Psycho Sunday: Badass Women in Combat Gear #5


It shouldn’t surprise anyone that roughly half of my BWCGs come from shows helmed by Joss Whedon, since he practically invented the trope. The women of Firefly and Serenity represent a wide variety of badassery from the smart kind—Kaylee (Jewel Staite) is a mechanical genius and Inara (Morena Baccarin) is a woman who knows her way around blasters, swordplay and archery, not to mention the tea ceremony and light massage—to the more usual fighter kind. And once again the fighter kind include both the broken and the unbreakable.


River Tam (Summer Glau) is a bit like what Natasha Romanov would have been like if, in her teen years, the Black Widow Program had removed her amygdala, the part of the brain that allows you to ignore painful or worrying feelings. This is an operation that apparently makes for a good sleeper assassin, but man, can it just ruin the rest of your life.


In contrast is Captain Reynold’s second in command, Zoe Washburn. In boots and a duster, the tall Gina Torres radiates confidence and capability and a, hah yes, serenity that is in short supply on the spaceship on the outer rim of the galaxy. She shoots what I originally thought was a shotgun, but apparently is a “Mare’s Leg,” a customized shortened rifle. And she wears a string necklace that Torres speculated might have come from the combat boots that Zoe wore during the war against the Alliance. Which is pretty darn badass, if you ask me.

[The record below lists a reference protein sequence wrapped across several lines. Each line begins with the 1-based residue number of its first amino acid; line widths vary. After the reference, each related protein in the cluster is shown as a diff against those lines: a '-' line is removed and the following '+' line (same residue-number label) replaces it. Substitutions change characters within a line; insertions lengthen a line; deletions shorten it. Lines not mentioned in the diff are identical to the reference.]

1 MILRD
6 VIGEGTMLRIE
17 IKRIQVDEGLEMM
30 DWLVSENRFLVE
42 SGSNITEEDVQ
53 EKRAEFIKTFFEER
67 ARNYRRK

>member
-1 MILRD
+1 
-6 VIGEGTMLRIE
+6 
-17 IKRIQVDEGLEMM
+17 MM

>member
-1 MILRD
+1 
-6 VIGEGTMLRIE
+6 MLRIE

During a ComicCon panel a while back, Torres said that she has often been told by fans that Firefly saved their lives, that people with cancer or dealing with domestic abuse returned to the show and to her character in particular to gain strength. Which is also pretty darn badass.


“Mare’s Leg.” Wikipedia. 16 Sept. 2015. Web 20 Sept. 2015

Psycho Sunday: Badass Women in Combat Gear #10


So I have been noticing a pattern in my TV/Netflix watching lately: in addition to hot male leading actors and characters who love each other (Firefly, Bones, Agents of SHIELD, Castle), apparently one of my prime choice factors is Badass Women in Combat Gear. So I decided to do a countdown, or rather, a count-up, of my ten favorite BWCGs.

So Number Ten is Erica Cerra, Deputy Jo Lupo from Eureka (2006-2012). The show had an interesting premise: imagine that MIT was actually a secret town in Oregon, and much, much funnier. Then add a handsome and perplexed sheriff to keep people in order. And because of course a handsome white man with police experience who rides into town automatically gets the job of sheriff over the hot Latina deputy who is probably more experienced and right for the job, we also get Colin Ferguson, Sheriff Jack Carter. Now I have to admit that Ferguson is easy on the eyes, but for some reason nothing makes a SWAT uniform look better than Erica Cerra. And despite Lupo’s affections for Absurdly Large SciFi Weapons, the character was interesting and likeable, although because television is what it is, when she finally ends up with a romance, it ends up being with the third least attractive man on the show, go figure.


Getting To Know Characters

firefly cast 364700